Petrichor as wine note


Amy Pond shills for the fictional perfume "Petrichor" in the Doctor Who episode "Closing Time"

I first heard the word petrichor in the recent Doctor Who episode The Doctor’s Wife and assumed it was an invention of the author Neil Gaiman. As it turns out it is a favourite word of his, but its origins can be traced back to two Australian botanists who coined the term in an article for the journal Nature in 1964. It is described as “the scent of rain on dry earth.”

Anyone who studies wine more than casually will make the connection with this scent and the “stony/mineral” character on the nose and palate of a wine, especially younger whites. Interestingly, petrichor is identified as originating with an oil exuded by certain plants which is absorbed into soil and rocks, only to be released later during rainfall. This would tend to put the scent more in the “herbaceous” or “vegetal” category, technically speaking – though wine tasting is more an impressionistic exercise than a science. Or to paraphrase Humpty Dumpty, a wine note means what you want it to mean, no more and no less.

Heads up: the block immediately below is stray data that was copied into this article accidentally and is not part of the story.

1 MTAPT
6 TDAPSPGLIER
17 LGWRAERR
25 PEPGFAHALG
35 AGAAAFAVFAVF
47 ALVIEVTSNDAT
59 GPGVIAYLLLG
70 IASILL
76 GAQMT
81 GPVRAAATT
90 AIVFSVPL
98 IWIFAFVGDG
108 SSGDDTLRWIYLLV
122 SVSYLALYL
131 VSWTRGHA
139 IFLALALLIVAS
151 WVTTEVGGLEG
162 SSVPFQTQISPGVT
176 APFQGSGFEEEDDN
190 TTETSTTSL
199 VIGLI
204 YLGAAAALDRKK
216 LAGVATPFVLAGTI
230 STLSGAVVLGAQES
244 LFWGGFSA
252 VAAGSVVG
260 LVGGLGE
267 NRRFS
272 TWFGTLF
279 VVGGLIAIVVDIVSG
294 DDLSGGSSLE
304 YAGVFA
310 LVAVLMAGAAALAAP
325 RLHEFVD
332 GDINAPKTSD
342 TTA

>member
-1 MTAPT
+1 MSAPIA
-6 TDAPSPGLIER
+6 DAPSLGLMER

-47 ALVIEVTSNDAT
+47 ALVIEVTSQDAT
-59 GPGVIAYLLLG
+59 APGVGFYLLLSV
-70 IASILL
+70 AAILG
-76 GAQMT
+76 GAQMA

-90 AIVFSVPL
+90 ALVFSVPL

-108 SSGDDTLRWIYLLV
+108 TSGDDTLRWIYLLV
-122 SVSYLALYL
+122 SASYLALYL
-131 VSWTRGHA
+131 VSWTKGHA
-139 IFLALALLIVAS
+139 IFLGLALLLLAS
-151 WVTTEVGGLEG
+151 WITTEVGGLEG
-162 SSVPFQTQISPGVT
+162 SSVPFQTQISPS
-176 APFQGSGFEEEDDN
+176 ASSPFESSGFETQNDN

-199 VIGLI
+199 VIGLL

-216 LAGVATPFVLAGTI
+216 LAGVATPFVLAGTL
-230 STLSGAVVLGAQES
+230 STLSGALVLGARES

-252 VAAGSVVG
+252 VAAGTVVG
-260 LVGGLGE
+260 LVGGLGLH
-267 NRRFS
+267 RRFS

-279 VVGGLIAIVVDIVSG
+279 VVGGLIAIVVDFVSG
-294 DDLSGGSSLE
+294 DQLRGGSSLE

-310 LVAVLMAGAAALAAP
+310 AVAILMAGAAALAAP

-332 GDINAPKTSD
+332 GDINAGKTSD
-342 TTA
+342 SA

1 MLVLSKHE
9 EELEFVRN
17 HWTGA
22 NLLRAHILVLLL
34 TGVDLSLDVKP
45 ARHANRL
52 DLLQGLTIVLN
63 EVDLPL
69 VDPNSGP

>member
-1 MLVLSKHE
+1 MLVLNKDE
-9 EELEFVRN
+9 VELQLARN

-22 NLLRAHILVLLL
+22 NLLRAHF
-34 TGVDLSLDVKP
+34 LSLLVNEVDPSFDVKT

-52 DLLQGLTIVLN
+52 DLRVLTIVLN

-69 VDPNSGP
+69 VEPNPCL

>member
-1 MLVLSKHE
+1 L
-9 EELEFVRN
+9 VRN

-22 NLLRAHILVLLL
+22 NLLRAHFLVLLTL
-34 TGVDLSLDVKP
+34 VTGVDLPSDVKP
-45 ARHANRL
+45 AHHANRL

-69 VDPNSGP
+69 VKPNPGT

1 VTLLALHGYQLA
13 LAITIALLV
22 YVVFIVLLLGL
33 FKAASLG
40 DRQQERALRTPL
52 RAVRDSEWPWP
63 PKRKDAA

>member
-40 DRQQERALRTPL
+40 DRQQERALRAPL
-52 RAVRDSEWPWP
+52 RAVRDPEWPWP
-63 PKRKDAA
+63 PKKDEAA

So I might end up using the word in my notes at some time in the future, though perhaps not in any for-credit exams this term. In tangentially related news, the Doctor has been known to drink wine on a number of occasions through the years, though his current incarnation seems not to care for it.